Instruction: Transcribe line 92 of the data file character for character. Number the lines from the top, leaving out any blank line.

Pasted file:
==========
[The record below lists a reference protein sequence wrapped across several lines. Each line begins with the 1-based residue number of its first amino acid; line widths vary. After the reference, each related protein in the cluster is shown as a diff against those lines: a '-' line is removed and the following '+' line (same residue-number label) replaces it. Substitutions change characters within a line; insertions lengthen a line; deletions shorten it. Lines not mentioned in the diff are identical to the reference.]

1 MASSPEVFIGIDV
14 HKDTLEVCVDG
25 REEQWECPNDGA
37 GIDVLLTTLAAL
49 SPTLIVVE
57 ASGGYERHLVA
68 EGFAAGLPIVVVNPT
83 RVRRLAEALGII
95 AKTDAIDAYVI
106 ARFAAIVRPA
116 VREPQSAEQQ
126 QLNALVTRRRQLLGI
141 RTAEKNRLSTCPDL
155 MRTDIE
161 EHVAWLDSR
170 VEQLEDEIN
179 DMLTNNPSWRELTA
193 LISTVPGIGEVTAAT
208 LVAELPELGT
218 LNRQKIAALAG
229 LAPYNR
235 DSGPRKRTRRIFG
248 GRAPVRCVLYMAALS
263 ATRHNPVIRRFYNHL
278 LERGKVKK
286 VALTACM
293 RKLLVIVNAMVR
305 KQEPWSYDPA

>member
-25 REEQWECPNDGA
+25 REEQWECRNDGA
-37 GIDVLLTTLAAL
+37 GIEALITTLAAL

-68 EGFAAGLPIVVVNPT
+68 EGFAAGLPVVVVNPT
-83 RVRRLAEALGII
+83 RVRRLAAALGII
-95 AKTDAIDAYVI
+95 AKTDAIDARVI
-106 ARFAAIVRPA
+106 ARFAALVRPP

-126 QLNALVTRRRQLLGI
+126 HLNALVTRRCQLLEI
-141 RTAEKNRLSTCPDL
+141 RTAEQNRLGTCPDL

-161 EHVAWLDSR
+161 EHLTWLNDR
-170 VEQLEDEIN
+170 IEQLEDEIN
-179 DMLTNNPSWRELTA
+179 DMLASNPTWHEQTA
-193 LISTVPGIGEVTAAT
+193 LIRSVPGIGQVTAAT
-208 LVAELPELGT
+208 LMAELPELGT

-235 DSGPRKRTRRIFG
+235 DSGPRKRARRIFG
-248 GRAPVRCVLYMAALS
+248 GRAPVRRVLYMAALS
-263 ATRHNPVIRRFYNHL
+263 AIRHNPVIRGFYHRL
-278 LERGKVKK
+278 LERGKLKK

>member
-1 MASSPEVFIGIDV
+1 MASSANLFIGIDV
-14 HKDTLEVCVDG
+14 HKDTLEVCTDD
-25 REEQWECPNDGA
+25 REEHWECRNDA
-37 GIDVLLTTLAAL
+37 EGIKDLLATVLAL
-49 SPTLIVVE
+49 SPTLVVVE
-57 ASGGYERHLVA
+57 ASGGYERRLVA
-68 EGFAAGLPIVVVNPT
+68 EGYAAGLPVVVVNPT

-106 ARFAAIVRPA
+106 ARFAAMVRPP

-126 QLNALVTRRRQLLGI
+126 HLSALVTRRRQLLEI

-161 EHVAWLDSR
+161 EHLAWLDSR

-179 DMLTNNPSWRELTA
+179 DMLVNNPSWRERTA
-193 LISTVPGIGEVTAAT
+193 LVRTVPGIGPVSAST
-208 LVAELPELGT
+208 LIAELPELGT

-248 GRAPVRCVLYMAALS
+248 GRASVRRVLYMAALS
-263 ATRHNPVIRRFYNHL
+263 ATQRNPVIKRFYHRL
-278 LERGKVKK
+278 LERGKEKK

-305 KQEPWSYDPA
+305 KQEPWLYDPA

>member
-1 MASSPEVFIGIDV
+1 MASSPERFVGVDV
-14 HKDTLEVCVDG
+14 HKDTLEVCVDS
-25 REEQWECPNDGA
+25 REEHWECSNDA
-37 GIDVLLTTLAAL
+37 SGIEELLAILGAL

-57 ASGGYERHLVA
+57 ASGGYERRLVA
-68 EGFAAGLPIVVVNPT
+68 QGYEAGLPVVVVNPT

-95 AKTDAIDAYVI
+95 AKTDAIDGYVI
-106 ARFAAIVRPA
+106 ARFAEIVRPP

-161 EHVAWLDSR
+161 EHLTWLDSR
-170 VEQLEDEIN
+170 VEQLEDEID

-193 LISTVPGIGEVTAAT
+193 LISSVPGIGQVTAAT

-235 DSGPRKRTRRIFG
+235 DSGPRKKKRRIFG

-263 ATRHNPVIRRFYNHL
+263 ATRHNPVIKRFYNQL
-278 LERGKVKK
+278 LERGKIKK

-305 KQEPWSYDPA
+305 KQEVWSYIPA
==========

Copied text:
-248 GRAPVRCVLYMAALS